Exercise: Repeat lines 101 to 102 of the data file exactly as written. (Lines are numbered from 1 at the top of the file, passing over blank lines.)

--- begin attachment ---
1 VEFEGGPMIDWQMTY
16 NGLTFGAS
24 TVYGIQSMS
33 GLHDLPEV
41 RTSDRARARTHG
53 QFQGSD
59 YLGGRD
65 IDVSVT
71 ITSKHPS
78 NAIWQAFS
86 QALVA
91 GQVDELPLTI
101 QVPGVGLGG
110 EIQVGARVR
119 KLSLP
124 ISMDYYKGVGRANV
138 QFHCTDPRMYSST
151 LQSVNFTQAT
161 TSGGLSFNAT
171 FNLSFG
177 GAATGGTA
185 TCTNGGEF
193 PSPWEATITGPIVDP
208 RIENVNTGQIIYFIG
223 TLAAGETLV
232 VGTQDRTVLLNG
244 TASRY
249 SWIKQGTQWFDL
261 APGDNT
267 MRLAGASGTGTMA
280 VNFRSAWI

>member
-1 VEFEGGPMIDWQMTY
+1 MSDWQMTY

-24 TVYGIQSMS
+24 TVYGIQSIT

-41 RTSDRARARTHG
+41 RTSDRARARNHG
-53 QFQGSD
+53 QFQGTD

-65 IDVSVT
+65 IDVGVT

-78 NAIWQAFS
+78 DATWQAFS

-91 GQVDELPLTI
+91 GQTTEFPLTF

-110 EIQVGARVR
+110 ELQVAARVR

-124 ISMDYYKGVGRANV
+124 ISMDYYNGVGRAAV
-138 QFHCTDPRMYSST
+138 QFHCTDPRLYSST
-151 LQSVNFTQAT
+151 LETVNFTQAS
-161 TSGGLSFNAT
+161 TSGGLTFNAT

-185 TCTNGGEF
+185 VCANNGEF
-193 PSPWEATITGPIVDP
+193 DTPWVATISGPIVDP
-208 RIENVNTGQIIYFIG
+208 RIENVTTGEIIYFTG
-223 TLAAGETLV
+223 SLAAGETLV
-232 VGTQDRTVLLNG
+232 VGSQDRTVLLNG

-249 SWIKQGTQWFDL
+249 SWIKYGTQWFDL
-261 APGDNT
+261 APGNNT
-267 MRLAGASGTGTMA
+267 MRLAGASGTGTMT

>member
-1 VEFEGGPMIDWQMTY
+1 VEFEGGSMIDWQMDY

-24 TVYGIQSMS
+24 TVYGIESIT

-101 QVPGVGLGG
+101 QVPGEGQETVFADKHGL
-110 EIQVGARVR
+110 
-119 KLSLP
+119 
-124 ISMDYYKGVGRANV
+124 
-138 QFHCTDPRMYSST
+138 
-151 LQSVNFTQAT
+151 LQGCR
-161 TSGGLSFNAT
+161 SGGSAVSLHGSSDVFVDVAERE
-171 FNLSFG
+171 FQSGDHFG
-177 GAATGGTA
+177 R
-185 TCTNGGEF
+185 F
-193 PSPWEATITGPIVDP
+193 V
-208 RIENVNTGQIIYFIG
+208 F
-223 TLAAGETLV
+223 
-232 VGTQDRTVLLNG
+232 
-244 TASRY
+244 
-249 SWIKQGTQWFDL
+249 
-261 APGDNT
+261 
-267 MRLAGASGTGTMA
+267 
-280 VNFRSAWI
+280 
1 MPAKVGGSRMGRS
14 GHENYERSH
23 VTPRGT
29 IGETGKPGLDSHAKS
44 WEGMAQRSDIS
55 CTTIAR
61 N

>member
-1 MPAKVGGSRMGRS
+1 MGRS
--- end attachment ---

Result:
+208 F
-223 TLAAGETLV